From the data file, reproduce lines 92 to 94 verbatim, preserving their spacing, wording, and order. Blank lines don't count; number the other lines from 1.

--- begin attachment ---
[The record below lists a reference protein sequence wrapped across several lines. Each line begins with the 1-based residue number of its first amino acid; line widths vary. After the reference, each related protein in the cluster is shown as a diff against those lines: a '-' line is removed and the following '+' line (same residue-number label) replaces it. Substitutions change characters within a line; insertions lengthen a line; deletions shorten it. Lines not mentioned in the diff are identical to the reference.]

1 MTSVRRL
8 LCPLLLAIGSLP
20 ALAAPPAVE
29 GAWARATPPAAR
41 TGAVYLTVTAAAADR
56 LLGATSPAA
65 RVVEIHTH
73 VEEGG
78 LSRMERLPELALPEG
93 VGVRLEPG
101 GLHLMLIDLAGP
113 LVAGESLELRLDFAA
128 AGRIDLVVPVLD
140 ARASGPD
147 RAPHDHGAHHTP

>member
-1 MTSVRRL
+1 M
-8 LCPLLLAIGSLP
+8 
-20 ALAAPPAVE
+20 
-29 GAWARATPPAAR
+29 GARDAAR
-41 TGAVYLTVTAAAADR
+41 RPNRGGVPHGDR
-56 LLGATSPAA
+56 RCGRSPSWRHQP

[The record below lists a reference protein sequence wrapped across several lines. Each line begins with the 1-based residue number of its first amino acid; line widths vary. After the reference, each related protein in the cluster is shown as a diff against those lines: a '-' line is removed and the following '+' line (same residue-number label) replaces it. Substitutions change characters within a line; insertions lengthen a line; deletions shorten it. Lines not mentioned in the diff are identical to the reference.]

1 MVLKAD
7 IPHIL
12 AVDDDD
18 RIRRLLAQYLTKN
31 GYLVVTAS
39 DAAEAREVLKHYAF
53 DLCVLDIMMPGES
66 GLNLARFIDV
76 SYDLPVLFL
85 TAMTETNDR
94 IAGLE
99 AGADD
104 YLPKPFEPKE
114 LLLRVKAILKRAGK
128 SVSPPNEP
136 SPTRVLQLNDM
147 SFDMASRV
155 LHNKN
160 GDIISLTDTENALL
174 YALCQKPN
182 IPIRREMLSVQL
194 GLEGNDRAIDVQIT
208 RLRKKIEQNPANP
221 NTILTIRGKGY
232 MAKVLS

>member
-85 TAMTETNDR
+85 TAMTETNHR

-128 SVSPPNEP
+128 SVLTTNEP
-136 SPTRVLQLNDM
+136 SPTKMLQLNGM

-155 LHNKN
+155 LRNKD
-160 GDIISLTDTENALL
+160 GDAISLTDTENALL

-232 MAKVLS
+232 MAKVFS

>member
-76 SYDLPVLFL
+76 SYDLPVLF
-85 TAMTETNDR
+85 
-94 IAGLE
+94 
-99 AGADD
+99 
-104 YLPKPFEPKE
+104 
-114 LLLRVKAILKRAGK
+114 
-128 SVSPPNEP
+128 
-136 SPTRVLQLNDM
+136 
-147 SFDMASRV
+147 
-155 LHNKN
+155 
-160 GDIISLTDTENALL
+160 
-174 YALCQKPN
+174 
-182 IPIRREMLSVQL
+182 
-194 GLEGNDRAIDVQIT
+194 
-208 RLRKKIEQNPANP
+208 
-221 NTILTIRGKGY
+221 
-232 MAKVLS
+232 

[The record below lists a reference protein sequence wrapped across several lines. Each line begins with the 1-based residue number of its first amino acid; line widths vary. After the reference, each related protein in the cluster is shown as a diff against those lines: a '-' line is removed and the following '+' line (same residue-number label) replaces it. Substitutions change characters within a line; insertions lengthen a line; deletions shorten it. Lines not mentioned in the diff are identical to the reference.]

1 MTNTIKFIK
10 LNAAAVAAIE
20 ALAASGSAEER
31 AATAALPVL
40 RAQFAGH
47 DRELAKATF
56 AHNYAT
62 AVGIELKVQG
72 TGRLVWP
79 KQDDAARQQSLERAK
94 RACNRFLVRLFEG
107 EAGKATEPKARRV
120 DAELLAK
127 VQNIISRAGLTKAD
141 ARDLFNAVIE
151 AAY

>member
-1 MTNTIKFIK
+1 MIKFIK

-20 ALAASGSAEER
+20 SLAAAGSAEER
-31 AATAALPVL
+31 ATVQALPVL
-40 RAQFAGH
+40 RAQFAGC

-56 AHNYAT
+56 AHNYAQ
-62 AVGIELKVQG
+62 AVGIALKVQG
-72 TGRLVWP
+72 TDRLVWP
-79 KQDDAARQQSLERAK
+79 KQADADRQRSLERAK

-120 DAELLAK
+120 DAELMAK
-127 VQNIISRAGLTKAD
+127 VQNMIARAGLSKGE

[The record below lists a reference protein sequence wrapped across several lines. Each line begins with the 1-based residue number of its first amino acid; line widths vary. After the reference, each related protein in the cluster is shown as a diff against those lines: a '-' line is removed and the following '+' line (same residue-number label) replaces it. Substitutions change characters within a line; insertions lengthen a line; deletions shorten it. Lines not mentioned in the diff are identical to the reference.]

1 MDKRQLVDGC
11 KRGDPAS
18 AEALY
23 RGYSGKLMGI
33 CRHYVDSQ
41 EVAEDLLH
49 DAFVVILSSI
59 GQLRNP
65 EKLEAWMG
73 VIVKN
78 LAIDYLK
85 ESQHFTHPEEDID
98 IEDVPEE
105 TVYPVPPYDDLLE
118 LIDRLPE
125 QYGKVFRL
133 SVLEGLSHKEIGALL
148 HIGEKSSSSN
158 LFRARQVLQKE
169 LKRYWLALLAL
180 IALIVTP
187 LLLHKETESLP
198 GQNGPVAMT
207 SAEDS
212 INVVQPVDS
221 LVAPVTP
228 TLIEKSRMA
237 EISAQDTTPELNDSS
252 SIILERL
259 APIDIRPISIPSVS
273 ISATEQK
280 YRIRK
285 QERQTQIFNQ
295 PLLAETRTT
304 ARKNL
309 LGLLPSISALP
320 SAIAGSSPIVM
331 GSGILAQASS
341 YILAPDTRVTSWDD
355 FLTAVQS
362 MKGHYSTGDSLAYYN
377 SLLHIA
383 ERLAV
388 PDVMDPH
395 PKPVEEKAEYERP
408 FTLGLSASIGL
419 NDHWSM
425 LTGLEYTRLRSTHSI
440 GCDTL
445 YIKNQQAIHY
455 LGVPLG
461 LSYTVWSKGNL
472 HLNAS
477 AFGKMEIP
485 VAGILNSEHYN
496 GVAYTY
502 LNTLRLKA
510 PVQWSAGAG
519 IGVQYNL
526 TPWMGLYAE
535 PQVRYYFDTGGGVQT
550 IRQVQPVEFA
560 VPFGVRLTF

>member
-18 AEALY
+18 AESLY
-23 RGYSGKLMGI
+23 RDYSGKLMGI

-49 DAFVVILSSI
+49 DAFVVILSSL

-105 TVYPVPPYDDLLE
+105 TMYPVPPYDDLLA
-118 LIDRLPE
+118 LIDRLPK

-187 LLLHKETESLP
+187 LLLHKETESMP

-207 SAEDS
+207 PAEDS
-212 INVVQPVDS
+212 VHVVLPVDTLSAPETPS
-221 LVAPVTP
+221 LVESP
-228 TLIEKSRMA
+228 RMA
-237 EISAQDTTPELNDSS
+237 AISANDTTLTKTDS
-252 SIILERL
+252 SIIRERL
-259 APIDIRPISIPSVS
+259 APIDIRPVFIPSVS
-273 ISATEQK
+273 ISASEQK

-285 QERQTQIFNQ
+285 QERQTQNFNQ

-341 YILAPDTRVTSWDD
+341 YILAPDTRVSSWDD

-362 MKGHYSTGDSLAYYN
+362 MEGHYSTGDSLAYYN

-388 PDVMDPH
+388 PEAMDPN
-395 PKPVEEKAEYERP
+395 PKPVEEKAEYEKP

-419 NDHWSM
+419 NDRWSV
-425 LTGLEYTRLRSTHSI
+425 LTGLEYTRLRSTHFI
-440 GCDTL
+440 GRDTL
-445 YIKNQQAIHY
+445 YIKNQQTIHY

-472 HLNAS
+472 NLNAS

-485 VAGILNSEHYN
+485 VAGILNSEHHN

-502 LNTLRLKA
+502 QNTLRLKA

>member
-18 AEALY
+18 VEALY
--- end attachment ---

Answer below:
-174 YALCQKPN
+174 
-182 IPIRREMLSVQL